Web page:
Home Newsflash Jack London dies . . .

Jack London dies . . .

by George Mattson

Ex-mayor, (Uechi black belt), dies


Former Keys Mayor John L. ”Jack” London, a longtime Monroe County commissioner who pleaded guilty to tax evasion last year in a public corruption case, died Tuesday after being admitted to Miami’s Jackson Memorial Hospital last weekend for an undisclosed illness.

London, 68, was a county commissioner from 1990-98 and mayor from 1996-98. He had been set for a Feb. 9 sentencing in a federal tax case for failing to report a $29,000 payment he received in 1997 — when he was mayor — from a Marathon businessman who sought permits for a redevelopment project.

Prosecutors said the $29,000 was used to satisfy a lien on a home that London owned in Ireland. FBI agents arrested him at Key West Airport in 2004 as he was preparing to fly to Ireland.

London’s prosecution was part of a wider federal investigation into alleged political corruption in Monroe that included the indictment of former County Attorney James Hendrick on conspiracy and obstruction of justice charges.

It’s unknown what effect London’s death is likely to have on the prosecution of former County Attorney Hendrick, who faces a March 6 trial. London was to be a key witness for the prosecution.

”We are scheduled to proceed to trial,” said Alicia Valle, spokeswoman for the U.S. Attorney’s Office. “We will assess what impact, if any, this [death] has on the case and fully expect to go through with the trial at this time."


Last year, Hendrick was charged with conspiring to thwart a federal investigation by directing witnesses to lie to a Key West grand jury about the $29,000 payment to London by a political consultant.

According to the indictment, political consultant Randy Hilliard issued three checks totaling $29,000 to a law firm in Ireland to satisfy a lien on a County Cork property owned by London. Hilliard has not been charged in the case.

Without London as a witness, prosecutors will build their case around Hilliard’s testimony.

Hilliard, a Miami-Dade political consultant who once listed himself as the Prince of Darkness in the phone book, allegedly took $75,000 from the developer of the Halls Resort project on Marathon and then diverted $29,000 to London, according to the indictment. He also sent a fax to Hendrick’s law office in Key West confirming the payment, the indictment said.

Because this is a conspiracy case, Hilliard can testify not only about his direct knowledge but also about hearsay — including anything London or Hendrick may have said to him about the alleged kickback scheme.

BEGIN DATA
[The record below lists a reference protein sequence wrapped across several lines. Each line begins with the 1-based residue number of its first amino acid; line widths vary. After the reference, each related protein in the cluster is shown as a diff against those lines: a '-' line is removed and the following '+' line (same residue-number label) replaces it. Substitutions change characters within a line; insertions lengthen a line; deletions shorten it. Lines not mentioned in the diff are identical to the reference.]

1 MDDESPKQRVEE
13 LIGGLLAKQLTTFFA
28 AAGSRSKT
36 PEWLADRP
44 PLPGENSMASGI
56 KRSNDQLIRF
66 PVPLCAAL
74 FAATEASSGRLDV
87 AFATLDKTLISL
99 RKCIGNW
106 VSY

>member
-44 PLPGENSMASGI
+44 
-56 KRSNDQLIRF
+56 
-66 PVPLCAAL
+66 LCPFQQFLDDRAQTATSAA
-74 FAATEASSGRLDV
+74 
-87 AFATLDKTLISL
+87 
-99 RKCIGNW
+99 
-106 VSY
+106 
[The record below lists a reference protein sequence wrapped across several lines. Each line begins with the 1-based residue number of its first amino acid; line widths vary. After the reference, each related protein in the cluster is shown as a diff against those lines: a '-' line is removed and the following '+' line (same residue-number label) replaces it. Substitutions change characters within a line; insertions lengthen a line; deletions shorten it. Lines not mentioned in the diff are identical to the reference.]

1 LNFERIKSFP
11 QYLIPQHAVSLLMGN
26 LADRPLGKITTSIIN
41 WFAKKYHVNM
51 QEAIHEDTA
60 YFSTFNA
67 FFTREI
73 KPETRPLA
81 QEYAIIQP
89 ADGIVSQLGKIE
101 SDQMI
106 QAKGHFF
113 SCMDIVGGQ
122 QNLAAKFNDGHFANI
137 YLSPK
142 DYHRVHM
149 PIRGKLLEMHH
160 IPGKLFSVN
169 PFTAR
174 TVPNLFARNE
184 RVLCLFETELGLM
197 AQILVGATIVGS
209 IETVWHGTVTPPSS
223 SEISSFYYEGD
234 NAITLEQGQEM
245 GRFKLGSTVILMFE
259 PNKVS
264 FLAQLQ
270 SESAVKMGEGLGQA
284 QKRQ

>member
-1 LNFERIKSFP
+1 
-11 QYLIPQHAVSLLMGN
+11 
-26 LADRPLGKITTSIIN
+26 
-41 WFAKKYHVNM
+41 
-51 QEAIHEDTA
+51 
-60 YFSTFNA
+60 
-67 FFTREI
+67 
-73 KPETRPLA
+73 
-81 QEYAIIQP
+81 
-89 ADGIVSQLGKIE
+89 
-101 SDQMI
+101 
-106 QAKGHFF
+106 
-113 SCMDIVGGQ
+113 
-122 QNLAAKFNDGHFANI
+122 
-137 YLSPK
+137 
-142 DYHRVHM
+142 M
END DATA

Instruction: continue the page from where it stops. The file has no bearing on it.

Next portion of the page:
Hendrick’s lawyer, Ed Shohat, said his client is innocent.

”We deny any involvement in the kickback scheme . . . and any involvement in the obstruction of justice,” Shohat said.

The attorney also expressed Hendrick’s sadness over the loss of his longtime friend.

”We’re all very sorry to hear about the passing of Jack London,” Shohat said. “Jimmy Hendrick has known Jack London for most of his adult life. He’s very upset that he’s passed away.”

J. Allison DeFoor II, a former Monroe County sheriff and judge who had known the ex-mayor since 1982, said London’s legal troubles shouldn’t obliterate his accomplishments. ”He was a good guy, he really was,” DeFoor said. “He made a big mistake, but we should focus on all the good things he did and not the mistake. . . . He screwed up, but we all screw up.”

He said London brought professionalism to county government and helped unite the upper and lower Keys.

”Jack helped knit those two worlds together,” DeFoor said.

London also is credited with helping lead major initiatives for the Keys, such as sewage treatment and growth control. He was the former director of the Historic Florida Keys Foundation as well.


London had long dreamed of leaving Key West for Ireland after retirement, said Monroe County Commissioner Charles ”Sonny” McCoy. ”All he ever talked about was retiring to the Emerald Isle,” said McCoy, who used to run into London at a neighborhood coffee shop where both were regulars.

London, long interested in the island’s history, was instrumental in restoring the clock tower of the Old City Hall, originally built in 1891, after storms damaged it.

”He was a preservationist,” said John Jones, assistant city manager for Key West. “And he was a conservationist and concerned about the environment. He was always jumping on us if the city cut down mangroves.”

Funeral arrangements are being handled by the Dean Lopez Funeral Home in Key West. Funeral Mass is 9:30 a.m. Saturday at St. Mary Star of the Sea Catholic Church in Key West.

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